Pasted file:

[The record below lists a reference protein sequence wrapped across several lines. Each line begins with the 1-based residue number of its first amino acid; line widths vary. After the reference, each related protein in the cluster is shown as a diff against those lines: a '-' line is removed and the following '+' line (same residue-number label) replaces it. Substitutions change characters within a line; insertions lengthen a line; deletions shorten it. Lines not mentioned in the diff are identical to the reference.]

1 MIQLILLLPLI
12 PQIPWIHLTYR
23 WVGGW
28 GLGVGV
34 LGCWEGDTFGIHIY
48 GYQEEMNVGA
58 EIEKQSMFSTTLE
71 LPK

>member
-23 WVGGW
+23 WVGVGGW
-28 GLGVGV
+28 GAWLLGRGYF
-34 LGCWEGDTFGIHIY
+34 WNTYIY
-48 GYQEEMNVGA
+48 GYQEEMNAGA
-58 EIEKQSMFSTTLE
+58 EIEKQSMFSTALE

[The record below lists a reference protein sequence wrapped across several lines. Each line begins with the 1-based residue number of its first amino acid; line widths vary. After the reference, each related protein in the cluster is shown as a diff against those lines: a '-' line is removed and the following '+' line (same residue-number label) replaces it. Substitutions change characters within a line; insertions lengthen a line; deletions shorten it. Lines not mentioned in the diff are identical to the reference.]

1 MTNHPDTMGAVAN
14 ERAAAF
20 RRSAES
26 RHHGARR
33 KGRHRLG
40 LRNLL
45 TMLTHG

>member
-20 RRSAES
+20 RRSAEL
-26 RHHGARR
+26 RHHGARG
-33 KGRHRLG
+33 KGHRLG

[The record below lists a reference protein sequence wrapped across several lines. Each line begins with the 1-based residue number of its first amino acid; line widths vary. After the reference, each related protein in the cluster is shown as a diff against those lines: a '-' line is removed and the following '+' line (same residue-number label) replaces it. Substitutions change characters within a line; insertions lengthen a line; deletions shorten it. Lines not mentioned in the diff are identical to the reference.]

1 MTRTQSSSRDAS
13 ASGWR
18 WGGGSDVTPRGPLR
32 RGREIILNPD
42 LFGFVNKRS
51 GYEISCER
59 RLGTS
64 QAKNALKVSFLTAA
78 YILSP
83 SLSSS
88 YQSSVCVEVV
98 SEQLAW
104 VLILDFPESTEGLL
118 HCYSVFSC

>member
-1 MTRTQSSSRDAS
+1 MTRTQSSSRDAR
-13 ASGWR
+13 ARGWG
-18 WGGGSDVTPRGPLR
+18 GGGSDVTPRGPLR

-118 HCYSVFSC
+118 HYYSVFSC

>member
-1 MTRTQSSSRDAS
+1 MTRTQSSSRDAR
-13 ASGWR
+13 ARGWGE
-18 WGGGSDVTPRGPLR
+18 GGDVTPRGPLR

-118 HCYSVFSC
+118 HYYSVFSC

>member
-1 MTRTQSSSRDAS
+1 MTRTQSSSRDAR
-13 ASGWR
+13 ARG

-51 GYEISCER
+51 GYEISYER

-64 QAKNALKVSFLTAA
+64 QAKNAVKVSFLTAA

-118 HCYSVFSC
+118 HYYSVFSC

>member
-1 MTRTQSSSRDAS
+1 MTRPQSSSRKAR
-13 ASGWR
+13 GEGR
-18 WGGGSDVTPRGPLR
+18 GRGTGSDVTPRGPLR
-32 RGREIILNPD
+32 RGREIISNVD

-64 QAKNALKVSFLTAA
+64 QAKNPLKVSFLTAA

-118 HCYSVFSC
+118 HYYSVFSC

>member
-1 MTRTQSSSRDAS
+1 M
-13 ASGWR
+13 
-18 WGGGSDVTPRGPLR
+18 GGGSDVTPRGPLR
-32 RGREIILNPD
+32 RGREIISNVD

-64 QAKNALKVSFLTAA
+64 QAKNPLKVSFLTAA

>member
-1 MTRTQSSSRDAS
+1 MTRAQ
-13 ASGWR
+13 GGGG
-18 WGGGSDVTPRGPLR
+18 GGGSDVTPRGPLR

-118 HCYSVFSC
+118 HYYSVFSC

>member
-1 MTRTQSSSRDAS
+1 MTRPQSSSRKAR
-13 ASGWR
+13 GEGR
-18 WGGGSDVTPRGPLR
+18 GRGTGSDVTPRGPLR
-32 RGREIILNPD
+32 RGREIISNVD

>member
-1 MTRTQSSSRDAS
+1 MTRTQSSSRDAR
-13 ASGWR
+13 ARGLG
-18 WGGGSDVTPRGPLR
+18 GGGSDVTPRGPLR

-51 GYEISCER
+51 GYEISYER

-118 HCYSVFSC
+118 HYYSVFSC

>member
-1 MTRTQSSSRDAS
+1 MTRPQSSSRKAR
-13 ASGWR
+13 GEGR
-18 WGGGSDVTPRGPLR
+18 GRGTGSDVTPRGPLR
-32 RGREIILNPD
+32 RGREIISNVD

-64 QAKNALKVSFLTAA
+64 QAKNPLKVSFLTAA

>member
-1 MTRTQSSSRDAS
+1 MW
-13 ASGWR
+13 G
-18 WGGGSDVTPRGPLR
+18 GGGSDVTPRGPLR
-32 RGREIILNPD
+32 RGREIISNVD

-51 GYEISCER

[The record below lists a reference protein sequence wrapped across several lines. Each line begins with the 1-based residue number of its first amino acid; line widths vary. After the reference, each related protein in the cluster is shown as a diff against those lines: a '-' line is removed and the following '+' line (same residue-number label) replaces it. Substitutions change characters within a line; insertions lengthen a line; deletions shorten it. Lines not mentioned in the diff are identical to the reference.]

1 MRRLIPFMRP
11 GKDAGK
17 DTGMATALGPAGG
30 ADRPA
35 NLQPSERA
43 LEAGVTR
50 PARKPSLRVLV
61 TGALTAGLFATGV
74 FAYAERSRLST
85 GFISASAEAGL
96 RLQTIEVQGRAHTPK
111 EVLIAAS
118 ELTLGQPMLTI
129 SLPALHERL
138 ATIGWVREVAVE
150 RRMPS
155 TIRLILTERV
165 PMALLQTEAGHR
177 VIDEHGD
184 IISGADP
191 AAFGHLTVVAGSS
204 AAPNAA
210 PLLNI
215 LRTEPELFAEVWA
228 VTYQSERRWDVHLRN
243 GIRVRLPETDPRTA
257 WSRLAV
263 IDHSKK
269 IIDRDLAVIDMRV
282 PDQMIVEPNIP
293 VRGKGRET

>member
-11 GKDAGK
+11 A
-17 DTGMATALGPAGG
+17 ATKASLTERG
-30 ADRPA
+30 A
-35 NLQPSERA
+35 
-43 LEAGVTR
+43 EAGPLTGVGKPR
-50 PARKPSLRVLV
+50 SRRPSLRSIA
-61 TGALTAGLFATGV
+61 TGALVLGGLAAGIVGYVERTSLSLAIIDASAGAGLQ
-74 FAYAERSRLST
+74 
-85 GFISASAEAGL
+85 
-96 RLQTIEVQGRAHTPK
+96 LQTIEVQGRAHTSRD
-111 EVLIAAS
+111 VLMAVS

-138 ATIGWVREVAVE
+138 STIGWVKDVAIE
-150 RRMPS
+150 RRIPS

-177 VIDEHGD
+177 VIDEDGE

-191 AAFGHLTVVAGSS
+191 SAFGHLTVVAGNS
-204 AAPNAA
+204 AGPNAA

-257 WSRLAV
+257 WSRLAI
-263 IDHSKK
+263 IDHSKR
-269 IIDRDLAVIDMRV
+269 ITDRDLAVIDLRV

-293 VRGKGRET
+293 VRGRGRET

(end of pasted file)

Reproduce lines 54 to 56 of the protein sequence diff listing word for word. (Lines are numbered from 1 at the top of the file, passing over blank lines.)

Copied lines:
-13 ASGWR
+13 ARGWG
-18 WGGGSDVTPRGPLR